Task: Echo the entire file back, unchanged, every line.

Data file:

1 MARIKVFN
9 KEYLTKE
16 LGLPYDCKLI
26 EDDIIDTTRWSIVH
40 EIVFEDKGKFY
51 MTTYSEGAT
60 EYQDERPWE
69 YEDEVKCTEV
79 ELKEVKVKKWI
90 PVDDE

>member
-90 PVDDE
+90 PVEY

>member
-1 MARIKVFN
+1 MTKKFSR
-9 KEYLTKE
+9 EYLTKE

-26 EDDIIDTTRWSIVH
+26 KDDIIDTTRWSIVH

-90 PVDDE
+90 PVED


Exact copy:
1 MARIKVFN
9 KEYLTKE
16 LGLPYDCKLI
26 EDDIIDTTRWSIVH
40 EIVFEDKGKFY
51 MTTYSEGAT
60 EYQDERPWE
69 YEDEVKCTEV
79 ELKEVKVKKWI
90 PVDDE

>member
-90 PVDDE
+90 PVEY

>member
-1 MARIKVFN
+1 MTKKFSR
-9 KEYLTKE
+9 EYLTKE

-26 EDDIIDTTRWSIVH
+26 KDDIIDTTRWSIVH

-90 PVDDE
+90 PVED